It might be like a "more complicated form of the flue (sic)" if we had a vaccine, some pre-existing immunity, and some specific treatments like we do for the flu, but we don't.  Oh, it's also more contagious than the flu.   And, in fact it's so more complicated than the flu that doctors don't even know what's happening to some of their patients because this "respiratory virus" isn't just a respiratory virus at all -- it affects the circulatory system (not just the heart, but all the vessels, and even causes life-threatening anemia or clotting problems); it also can affect the gastrointestinal system, the kidneys, the lungs, and the brain.  Doctors have to keep changing their treatment protocols because it's so new and does so much more than they thought. 

 

In a few years, when there's a vaccine, tests, and some acquired immunity (even partial immunity), then it will be like a complicated flu.  Now it's a disaster. 

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47 minutes ago, calliopecruiser said:

Now it's a disaster. 

And I don't think that's an exaggeration. We don't know enough. Hopefully yet. And have others have commented on other threads, the complication of pre/post flights, hotels, etc. isn't worth it to us. The trip we had to cancel in March had 16 parts to it. Some really small and some not small at all. Not for at least a year or longer. And I do not want to be quarantined on a ship for weeks. 

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4 hours ago, cruisemom42 said:

 

That is partly because you are looking at its first pass through a naive population. ("Naive" meaning they have never experienced it before.)

 

For you, and others in similar situations -- e.g., older, with many risk factors for severe infection -- you are very correct to fear this year's appearance of COVID-19.

 

But down the line, science and previous experience suggest it may well become more like flu.

 

I beg to differer because there has never been a Covid-19 epidemic in the US.

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3 hours ago, sverigecruiser said:

 

Is it possible that his daughter met the 30 friends in school so that the party really was no extra risk? If not I agree with you that the politician and the parents of these kids were ignorant. 

The party was in his home .

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32 minutes ago, lenquixote66 said:

I beg to differer because there has never been a Covid-19 epidemic in the US.

 

Yes, but at some point there had also never been a flu pandemic such as those that occurred in 1889 and 1918. And there have been many others throughout time.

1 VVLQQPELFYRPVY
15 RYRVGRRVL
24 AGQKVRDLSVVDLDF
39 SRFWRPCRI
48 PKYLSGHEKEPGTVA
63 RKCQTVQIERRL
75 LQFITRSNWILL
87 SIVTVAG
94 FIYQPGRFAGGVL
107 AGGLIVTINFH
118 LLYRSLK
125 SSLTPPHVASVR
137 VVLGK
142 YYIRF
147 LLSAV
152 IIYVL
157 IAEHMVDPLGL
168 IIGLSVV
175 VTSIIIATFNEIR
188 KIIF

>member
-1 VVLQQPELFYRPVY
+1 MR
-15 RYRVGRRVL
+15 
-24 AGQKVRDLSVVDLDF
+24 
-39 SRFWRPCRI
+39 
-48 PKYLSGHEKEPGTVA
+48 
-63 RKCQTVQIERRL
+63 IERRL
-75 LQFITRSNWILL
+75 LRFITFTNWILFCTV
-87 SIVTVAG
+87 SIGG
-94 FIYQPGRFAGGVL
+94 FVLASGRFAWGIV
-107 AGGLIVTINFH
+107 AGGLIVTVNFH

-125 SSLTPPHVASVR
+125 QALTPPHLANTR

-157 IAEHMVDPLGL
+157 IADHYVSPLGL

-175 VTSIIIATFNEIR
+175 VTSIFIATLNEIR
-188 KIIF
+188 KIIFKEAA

Some interesting reading here:  https://www.livescience.com/worst-epidemics-and-pandemics-in-history.html

 

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3 minutes ago, cruisemom42 said:

 

Yes, but at some point there had also never been a flu pandemic such as those that occurred in 1889 and 1918. And there have been many others throughout time.

 

Some interesting reading here:  https://www.livescience.com/worst-epidemics-and-pandemics-in-history.html

 

My father was in his mid 20’s during the Spanish Flu and was not affected by it.

I remember the 1957-58 outbreak.Everything you cited on the reference point is valid .

I have no idea how old you are and I am not going to ask but from reading your posts in the 11 years I have been posting on CC boards I know that you are a very intelligent person.Therefore,I would think that you would have to concur with me that there has never been anything like Covid-19 to the degree of the virus.

I read today that 16.7 percent of the residents in the county that I reside in have tested positive for the virus.In my entire lifetime I have personally known only 2 people who had AIDS .

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Posted (edited)
10 minutes ago, lenquixote66 said:

I read today that 16.7 percent of the residents in the county that I reside in have tested positive for the virus.In my entire lifetime I have personally known only 2 people who had AIDS .


It being airborne and spread through touch makes its infectious rate far greater than HIV, that only spreads through fluid transfer.